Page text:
Vincent Torri on Wed, 08 Jun 2005 14:09:27 +0200

On Wed, 8 Jun 2005, Bill Allombert wrote:

On Wed, Jun 08, 2005 at 07:20:23AM +0200, Vincent Torri wrote:

Hello,

i've just started to use PARI (that is, the library), and I want to use
the rational objects. But I have some problems.
My program is quite simple :

GEN r1;
GEN r2;

pari_init (1000000, 2);

r1 = cgetg (3, t_FRAC);
r2 = cgetg (3, t_FRAC);

r1[1] = (long)2;
r1[2] = (long)2;

r2[1] = (long)2;
r2[2] = (long)2;

but, when i launch the program, i get:

***   segmentation fault: bug in PARI or calling program.
***   Error in the PARI system. End of program.

Could you please tell me why there is this problem, and where my error(s)
is (are)

'r1[1] = (long)2;' is not correct, you must convert the C long integer 2 to a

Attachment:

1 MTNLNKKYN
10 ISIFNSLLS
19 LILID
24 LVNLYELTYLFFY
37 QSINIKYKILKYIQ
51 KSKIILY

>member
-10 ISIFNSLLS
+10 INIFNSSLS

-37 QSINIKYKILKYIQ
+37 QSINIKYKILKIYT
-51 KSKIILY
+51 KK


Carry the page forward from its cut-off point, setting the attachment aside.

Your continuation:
PARI GEN integer using stoi().
'r1[1] = (long)stoi(2);' should work.

Secondly, the numerator and the denominator must be coprime else you
build a incorrect PARI object, so 2/2 is not allowed.

Usually it is simpler to use gdiv() to build rational numbers.

I suggest you try out GP2C. This program convert GP code to C code, so
you can use it to generate example code you can reuse.

For example, what you are doing is equivalent to the GP code
r1=2/2;
r2=2/2;
r2=r1+r2;

GP2C will translate it to the following C code:

r1 = gdivgs(gdeux, 2);
r2 = gdivgs(gdeux, 2);

My aim is to construct rationals from any long. It seems that
r = gdiv (stoi (l1), stoi (l2));
is working (l1 and l2 are long int).

In that case, should I construct r, that is, should I call cgetg ?
If no, what is the precision of the rational ? May i change it after this operation ?

Also, I've not well undestood the use of cgetg.

cgetg (N, t_FRAC) allocate a rational whose components (numerator and denominator) are coded on N*32 bits, right ?

In case that there is an overflow, does PARI increase the precision of the rational itself, or is there an error message (or something else) ?

I ask that because the computations I do lead to intermediate rationals with large coprime numerator and denominator (I don't know the limit of these numbers).

Thank you

Vincent